Wednesday, October 15, 2008
The Father paced the space from desk to window, window to the desk. The window brought little solace, revealing misting rain and dreary bare trees to the river in the obscured distance.
“You worry, don’t you, my husband?” Spoke the not beautiful woman, nor was she pretty, the overly sharp nose and squared jaw precluded that. But her voice was appealing, soft, each word distinct. “The forced acquisition of the providence and its union is trying. Even still?”
Pausing his pacing, Father turned toward his wife. “What choice? Your insight was correct and the forced union is less costly than a war, by far, even accomplished by implied threat. A hateful way to secure that area of the border. Maybe, eventually, the people will forget the circumstances, or at least accept. But we are still stretched, militarily, alone that border. The union brought well trained and experienced units to us, leaving the central lack shortage of man power. These constant border scrimmages and the periodic full blown wars are taking a severe toll on our population. And now appears a rogue leader in the North, uniting the nomadic peoples. Yet another border to guard. The brightest incident is riding ourselves of the weak leadership of the old area we acquired. I’d rather not done that.”
“Until someone further over invaded them.”
Exhaling, Father nodded. “I suppose the forced union was best. I still worry.”
“That is not the central issue is it, dear heart? It is the officer. All your talk of situations, borders, manpower and to act or not act. You are still pondering beyond reason over this officer.” She straightens from the desk where she had been writing.
“He is the key to something. Things happen around him that do not happen around others. I do not fully understand it, and have not a clue, except Brother dislikes him with a passion, no matter his trying to hide the fact.”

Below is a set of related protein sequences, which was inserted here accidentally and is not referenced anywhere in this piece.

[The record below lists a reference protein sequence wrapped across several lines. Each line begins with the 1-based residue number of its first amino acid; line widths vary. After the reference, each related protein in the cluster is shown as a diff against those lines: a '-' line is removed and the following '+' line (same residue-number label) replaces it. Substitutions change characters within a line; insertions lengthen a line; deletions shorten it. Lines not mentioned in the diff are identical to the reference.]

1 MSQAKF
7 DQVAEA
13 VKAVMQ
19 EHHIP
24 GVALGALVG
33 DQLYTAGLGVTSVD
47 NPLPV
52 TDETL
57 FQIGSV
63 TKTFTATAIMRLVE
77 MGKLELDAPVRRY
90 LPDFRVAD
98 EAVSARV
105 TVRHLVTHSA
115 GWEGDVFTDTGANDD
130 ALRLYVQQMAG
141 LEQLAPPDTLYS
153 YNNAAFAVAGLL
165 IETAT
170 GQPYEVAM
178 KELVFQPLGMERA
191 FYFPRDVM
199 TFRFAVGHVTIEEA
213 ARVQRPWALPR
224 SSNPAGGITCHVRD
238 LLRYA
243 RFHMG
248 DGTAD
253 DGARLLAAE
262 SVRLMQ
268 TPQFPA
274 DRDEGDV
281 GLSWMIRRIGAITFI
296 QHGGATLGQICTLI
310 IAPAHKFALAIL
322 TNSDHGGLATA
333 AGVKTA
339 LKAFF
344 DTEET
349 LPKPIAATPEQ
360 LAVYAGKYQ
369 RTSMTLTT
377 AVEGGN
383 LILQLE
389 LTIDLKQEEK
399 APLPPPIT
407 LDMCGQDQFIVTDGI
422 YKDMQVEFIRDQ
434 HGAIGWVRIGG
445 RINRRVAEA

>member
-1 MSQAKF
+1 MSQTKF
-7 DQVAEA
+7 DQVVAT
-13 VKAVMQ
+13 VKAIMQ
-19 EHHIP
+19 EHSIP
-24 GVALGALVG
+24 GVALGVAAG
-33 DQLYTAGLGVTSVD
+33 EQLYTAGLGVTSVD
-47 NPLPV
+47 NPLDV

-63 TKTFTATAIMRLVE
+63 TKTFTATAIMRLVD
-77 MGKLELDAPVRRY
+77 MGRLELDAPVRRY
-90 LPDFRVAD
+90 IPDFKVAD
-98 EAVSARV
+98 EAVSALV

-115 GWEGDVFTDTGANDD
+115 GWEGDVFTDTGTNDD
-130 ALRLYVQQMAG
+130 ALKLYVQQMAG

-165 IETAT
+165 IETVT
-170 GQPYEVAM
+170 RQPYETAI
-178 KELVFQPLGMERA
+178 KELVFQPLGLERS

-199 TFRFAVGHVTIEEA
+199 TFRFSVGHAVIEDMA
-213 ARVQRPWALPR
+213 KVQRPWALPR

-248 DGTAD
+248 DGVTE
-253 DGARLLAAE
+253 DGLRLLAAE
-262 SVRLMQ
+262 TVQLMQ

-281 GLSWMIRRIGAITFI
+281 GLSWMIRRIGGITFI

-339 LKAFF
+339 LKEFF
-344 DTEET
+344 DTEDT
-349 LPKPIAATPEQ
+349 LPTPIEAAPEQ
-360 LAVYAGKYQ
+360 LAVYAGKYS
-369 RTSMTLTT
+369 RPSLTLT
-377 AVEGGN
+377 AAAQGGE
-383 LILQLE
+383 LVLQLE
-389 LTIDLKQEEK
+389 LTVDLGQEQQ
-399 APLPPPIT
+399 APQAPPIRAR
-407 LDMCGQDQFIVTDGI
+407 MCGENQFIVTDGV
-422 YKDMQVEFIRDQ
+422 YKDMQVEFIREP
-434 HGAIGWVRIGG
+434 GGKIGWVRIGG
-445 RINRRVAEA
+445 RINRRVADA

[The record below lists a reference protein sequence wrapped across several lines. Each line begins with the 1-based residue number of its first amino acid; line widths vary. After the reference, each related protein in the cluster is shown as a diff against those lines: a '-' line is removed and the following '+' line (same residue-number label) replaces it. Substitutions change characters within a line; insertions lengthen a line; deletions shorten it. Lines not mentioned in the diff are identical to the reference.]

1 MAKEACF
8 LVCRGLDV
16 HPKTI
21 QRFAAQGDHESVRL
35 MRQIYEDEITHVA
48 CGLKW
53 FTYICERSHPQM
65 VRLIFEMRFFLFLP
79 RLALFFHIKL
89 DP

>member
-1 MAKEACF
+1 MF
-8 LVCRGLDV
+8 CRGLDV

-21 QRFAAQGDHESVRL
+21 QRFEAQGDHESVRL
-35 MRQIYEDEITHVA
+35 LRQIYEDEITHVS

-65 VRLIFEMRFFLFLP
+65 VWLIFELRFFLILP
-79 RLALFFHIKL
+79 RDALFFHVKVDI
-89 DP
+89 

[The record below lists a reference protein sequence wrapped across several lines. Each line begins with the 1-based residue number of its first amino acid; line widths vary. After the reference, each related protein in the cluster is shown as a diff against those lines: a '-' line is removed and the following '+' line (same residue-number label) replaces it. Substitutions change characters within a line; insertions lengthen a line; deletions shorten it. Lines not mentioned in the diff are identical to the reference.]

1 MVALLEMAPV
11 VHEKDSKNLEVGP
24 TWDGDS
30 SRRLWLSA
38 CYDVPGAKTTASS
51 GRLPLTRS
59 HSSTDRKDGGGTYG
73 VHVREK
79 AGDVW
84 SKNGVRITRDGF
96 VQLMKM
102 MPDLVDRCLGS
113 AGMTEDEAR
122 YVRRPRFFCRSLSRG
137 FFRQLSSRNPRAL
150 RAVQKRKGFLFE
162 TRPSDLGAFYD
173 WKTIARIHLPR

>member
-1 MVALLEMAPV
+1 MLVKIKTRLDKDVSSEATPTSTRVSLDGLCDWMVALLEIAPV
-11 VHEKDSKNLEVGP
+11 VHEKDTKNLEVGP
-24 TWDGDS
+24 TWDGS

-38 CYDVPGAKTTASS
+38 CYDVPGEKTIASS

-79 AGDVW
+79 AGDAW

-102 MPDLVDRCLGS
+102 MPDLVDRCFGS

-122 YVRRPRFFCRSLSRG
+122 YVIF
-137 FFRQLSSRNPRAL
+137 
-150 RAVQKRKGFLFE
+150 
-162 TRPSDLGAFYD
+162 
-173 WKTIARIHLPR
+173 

“A fact in the officers favor, I’d say. A great deal in his favor, in spite of his origins.”
“You don’t like Brother, do you?” said Father, turning from his pacing path, walking to his consort. Circling behind her, he stood with his fingers on her shoulders, thumbs kneading muscles between her shoulders.
“That’s good, but you don’t have . . . “
“I know. But it is something that I can do that has little to do with the role I occupy. You were saying about Brother?”
“I had said little.” Flirting with a small grin.
“Say a little more, then.”
“Brother has an unholy desire for knowledge. So much so that he would sacrifice anyone or anything – anyone and anything – to acquire it. Whether it be new or newly discovered ancient, hurtful and harmful though it might be. It is . . . Well, close to an arrogance of knowledge.”
“That is true. He is arrogant about that.” replied Father. “It is also that which makes him a very valuable asset.”
“And it is also that which makes him dangerous and a very unpredictable individual.”
“That, also.” Father laughed. “You are better than all of my advisors and military seeing to the dark heart of matters.”
“And, you do not mind my other deficiencies?”
“We have time, love, we have time and what ever comes . . . Well, it will be what will be. I’d rather you, as you are, then any as they may be.” Bending, he brushed his lips across the nape of her neck.
From the reaches,